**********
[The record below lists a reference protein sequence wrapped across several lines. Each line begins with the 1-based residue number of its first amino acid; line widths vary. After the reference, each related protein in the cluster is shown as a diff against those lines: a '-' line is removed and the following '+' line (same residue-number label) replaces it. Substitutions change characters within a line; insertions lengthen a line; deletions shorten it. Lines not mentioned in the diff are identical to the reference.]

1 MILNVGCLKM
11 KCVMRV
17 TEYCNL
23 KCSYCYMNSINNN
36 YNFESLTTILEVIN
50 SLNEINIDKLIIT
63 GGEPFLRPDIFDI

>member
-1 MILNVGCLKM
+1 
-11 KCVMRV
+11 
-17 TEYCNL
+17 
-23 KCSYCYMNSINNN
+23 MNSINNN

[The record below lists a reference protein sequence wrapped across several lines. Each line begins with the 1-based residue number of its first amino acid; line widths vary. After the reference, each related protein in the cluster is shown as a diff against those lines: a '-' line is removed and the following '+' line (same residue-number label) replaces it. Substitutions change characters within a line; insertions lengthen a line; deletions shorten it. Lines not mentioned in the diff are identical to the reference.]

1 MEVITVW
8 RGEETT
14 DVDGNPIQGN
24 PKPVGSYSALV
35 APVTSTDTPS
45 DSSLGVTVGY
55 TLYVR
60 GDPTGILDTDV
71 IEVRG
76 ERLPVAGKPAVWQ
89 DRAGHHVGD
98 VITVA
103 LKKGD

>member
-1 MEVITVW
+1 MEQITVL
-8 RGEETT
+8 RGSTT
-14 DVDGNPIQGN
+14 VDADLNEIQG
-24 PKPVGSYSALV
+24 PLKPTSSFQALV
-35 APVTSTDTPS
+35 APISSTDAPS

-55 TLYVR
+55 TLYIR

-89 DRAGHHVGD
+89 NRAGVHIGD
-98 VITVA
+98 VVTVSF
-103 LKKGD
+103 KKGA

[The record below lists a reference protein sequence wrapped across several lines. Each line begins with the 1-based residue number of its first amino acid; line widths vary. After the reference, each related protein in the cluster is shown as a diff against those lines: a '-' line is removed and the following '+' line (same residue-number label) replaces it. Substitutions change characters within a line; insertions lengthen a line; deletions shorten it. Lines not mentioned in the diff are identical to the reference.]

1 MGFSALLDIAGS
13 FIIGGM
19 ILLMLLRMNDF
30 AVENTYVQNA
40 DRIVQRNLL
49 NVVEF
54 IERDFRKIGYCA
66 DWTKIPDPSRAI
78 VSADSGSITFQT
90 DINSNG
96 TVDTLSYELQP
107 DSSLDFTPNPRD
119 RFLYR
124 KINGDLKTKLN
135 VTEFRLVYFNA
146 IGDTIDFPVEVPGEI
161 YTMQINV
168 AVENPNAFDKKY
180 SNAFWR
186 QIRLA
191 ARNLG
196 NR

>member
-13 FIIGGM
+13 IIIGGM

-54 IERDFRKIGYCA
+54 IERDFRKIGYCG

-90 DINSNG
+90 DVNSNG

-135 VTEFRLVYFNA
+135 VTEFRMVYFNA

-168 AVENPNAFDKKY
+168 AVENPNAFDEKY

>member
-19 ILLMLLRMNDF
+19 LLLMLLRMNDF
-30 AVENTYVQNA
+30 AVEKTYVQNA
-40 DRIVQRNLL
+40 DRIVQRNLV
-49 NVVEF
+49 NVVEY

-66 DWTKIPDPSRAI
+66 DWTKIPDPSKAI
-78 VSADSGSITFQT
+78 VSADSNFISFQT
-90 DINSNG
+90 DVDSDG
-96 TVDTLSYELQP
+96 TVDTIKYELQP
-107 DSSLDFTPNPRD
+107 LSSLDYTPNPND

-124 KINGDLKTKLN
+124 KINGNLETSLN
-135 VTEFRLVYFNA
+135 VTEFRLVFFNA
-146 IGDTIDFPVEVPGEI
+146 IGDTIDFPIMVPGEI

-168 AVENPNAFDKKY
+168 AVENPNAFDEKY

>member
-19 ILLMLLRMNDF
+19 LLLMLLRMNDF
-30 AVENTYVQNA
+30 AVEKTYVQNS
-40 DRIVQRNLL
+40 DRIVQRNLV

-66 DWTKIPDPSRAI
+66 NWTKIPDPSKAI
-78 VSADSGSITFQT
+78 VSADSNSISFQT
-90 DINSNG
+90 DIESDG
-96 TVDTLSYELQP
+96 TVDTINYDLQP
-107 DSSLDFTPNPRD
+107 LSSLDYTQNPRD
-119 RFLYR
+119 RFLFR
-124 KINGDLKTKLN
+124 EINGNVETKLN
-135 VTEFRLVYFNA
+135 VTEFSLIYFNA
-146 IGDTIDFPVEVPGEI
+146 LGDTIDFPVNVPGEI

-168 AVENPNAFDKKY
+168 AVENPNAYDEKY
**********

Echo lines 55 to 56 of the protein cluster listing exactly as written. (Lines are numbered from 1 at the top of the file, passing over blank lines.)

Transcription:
30 AVENTYVQNA
40 DRIVQRNLL